How does rising atmospheric CO2 affect marine organisms?

Click to locate material archived on our website by topic

Adaptation to Ocean Acidification
Tunnicliffe, V., Davies, K.T.A., Butterfield, D.A., Embley, R.W., Rose, J.M. and Chadwick Jr., W.W. 2009. Survival of mussels in extremely acidic waters on a submarine volcano. Nature Geoscience 10.1038/NGEO500.

What was done
The authors discovered "dense clusters of the vent mussel Bathymodiolus brevior in natural conditions of pH values between 5.36 and 7.29 on the northwest Eifuku volcano, Mariana arc, where liquid carbon dioxide and hydrogen sulfide emerge in a hydrothermal setting," which they studied along with mussels from "two sites in the southwestern Pacific: Hine Hina in the Lau backarc basin and Monowai volcano on the Kermadec arc," where "the same mussel species nestles in cracks and rubble where weak fluid flow emerges."

What was learned
Tunnicliffe et al. identified four-decade-old mussels that had learned to cope with the extreme acidity of these hellish conditions, although their shell thickness and daily shell growth increments were "only about half those recorded from mussels living in water with pH > 7.8." Nevertheless, the mussels were alive and doing what most climate alarmists have claimed such creatures should not be able to do in such conditions. And the six researchers note that the mussels were accompanied by "many other associated species," as reported in the study of Limen and Juniper (2006).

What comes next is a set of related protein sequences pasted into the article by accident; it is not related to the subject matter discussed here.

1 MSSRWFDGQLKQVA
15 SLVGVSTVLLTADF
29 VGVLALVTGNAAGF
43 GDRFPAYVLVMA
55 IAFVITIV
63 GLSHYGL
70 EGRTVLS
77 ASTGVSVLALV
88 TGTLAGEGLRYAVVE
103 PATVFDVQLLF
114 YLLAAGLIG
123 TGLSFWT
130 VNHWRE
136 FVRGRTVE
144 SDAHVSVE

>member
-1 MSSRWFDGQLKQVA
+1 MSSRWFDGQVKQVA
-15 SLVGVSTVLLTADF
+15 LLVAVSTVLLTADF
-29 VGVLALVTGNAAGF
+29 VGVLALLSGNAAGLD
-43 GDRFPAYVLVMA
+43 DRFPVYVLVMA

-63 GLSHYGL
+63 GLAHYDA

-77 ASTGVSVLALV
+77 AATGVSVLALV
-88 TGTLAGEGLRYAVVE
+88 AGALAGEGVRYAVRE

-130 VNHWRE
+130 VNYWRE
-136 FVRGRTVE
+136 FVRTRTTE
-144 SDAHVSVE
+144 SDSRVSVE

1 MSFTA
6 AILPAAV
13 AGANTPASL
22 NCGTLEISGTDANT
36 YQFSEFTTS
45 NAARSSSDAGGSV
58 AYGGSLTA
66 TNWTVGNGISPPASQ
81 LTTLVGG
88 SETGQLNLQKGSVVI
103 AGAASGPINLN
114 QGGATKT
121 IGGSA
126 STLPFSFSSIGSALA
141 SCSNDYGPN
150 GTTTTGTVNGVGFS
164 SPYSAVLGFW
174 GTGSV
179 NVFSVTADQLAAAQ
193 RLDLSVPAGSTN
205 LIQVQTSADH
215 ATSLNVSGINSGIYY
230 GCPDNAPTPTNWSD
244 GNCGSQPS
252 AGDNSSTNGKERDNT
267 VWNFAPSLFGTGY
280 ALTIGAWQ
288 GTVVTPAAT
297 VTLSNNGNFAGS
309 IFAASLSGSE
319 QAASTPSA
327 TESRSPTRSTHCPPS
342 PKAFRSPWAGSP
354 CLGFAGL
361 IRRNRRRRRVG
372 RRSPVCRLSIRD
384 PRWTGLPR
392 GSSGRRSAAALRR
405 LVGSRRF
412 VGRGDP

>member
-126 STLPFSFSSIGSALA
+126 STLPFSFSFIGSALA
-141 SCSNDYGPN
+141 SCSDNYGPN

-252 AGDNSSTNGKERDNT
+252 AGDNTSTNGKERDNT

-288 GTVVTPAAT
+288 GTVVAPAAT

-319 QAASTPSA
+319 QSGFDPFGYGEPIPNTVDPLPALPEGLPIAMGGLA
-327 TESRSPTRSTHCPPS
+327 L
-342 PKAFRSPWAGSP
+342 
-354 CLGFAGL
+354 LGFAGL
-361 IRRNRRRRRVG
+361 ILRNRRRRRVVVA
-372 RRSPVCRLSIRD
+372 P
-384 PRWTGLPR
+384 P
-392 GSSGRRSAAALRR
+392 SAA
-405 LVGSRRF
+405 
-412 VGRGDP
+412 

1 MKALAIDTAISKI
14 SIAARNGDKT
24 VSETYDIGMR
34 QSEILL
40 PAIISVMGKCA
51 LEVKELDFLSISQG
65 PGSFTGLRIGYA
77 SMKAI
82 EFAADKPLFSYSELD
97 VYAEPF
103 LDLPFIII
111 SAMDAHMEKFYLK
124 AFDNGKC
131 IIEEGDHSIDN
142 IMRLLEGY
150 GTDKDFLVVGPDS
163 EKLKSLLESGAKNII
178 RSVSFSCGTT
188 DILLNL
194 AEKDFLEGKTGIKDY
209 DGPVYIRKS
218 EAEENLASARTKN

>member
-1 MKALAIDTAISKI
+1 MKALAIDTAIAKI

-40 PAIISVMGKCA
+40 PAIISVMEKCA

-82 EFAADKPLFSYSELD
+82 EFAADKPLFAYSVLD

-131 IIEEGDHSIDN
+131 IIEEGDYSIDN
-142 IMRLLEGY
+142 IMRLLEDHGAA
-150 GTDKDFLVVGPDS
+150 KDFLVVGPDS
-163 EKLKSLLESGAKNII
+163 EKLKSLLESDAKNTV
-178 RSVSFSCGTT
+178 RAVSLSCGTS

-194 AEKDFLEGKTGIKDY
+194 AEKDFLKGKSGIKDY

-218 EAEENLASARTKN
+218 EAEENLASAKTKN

What it means
Tunnicliffe et al. conclude that these several findings attest to "the extent to which long-term adaptation can develop tolerance to extreme conditions." And just how extreme were the conditions in which the mussels lived? Caldeira and Wickett (2003) have calculated the maximum level to which the air's CO2 concentration might rise due to the burning of earth's post-21st century fossil-fuel reserves (2000 ppm), the point in time when that might happen (AD 2300), and the related decline that might be expected to occur in ocean-surface pH (0.7 unit). These results give a time frame of 300 years for organisms to adapt to a pH decline from about 8.1 to 7.4; and considering the much lower pH range in which the mussels studied by Tunnicliffe et al. and the many species studied by Limen and Juniper were living (5.36 to 7.29), there is ample reason to believe that even the worst case atmospheric CO2-induced acidification scenario that can possibly be conceived would not prove a major detriment to most calcifying sea life. Consequently, what will likely happen in the real world should be no problem at all, as is additionally suggested by the many items we have archived in our Subject Index under the headings of Calcification and Evolution.

Caldeira, K. and Wickett, M.E. 2003. Anthropogenic carbon and ocean pH. Nature 425: 365.

Limen, H. and Juniper, S.K. 2006. Habitat controls on vent food webs at NW Eifuku Volcano, Mariana Arc. Cahiers de Biologie Marine 47: 449-455.

Reviewed 3 June 2009